The challenge was clear: how can clinics move beyond the frustration of “the more data we have, the less we know” (as one participant put it) to real success in using data to achieve better patient care and clinic efficiency?
The 2016 Biomax Symposium presented several examples of what happens when leaders in clinics, hospitals, research and government are bold enough to initiate digitalization, go paperless, and integrate big and complex data into clinical practice. The examples ranged from small-scale to clinic-wide adoption — but the measurable benefits were clear:
The 2016 Biomax Symposium offered solutions to overcome the challenges and requirements that need to be addressed in a clinical environment: from the collection of Big Data and guaranteeing data security in daily practice, to fostering feedback between clinical data and research, and finally to learning from big and complex data to make evidence-based treatment decisions.
In a nutshell: treating the individual with the knowledge of all.
Participants met in Martinsried, near Munich, Germany on June 24, 2016 to hear from renowned experts in computational biology, integrative biology, neurology, clinic management, pharma, public health, Big Data mining, knowledge management and more. The symposium’s panel discussion was a thought-provoking conversation between these experts and representatives from clinics, hospitals, public health and government.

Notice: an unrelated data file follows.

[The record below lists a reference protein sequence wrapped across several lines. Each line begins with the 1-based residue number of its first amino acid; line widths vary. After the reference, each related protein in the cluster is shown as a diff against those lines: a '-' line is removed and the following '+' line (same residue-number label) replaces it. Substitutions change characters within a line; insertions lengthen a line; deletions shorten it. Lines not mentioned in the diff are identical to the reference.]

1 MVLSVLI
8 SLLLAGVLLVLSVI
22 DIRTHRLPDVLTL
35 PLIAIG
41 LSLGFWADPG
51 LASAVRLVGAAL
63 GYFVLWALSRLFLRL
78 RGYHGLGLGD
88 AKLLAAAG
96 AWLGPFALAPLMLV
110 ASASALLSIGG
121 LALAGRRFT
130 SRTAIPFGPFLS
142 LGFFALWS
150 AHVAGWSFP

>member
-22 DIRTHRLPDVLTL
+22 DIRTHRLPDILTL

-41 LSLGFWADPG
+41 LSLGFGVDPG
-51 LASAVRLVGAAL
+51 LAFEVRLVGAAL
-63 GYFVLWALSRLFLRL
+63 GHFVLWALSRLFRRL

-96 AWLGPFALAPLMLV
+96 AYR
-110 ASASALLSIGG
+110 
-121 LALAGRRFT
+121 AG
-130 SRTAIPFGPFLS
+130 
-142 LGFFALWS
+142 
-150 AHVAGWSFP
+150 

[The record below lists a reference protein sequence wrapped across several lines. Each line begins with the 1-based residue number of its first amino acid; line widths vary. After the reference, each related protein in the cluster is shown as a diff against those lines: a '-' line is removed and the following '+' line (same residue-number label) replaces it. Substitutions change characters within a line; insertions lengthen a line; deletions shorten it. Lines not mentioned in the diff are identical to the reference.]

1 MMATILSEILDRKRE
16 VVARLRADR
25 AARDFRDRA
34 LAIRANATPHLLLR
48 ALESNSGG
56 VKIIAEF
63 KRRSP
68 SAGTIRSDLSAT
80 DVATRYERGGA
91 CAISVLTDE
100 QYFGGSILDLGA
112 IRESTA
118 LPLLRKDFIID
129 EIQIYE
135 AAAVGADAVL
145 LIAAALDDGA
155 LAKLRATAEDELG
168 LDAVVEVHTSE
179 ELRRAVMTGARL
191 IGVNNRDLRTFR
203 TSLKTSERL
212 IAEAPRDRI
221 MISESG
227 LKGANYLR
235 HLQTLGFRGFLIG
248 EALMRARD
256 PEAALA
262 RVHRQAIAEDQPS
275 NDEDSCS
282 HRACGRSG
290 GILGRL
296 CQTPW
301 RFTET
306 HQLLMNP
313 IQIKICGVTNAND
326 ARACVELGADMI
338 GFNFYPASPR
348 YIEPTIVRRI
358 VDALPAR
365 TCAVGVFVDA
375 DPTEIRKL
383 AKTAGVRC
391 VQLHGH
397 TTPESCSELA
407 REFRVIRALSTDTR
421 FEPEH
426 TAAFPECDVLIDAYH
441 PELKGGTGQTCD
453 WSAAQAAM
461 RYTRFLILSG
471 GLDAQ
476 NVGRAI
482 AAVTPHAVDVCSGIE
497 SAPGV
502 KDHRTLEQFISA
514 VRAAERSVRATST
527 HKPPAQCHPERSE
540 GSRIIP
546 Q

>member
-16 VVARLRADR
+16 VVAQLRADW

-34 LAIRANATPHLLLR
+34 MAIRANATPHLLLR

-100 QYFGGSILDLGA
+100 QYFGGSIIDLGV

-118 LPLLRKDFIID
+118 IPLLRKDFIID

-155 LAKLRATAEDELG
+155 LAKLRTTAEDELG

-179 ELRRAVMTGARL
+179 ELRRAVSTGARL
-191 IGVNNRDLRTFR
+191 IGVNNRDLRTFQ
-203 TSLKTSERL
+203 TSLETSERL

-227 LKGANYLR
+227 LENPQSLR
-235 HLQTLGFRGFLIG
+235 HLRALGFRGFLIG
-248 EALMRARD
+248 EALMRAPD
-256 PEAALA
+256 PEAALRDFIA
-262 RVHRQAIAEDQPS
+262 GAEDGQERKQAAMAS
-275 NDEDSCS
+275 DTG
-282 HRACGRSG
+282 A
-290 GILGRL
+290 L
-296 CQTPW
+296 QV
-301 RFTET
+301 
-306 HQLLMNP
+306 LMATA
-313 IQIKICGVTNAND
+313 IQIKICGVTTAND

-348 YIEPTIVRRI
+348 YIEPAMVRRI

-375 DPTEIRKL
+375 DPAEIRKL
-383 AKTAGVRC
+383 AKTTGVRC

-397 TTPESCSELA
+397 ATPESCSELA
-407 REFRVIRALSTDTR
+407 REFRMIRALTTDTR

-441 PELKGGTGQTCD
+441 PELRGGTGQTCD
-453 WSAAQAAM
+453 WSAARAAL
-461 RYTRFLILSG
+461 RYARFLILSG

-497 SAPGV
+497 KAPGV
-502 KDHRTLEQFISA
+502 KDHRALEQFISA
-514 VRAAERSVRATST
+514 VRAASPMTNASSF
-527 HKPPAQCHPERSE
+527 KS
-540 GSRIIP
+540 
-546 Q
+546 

Since 2012, Biomax has hosted biennial symposia with their collaborators to bring these important groups together in a forum to learn from each other, exchange experience and discuss the best way forward in ever-changing healthcare and research environments.
What Are the Next Steps to Using Big Data in Clinical Practice?
The symposium’s panel discussion was a discerning conversation for those ready to go digital. The panel covered why the German healthcare system falls behind other countries in investing in health IT and explored ideas from successful clinics in other countries. While the invited experts and representatives from hospitals, public health and government agreed on the need for and many benefits of digitalization and personalized medicine, they offered diverse ways it can be achieved: small steps, gradual change, new standards or “disruptive” external forces.
Thank you to all our panel members: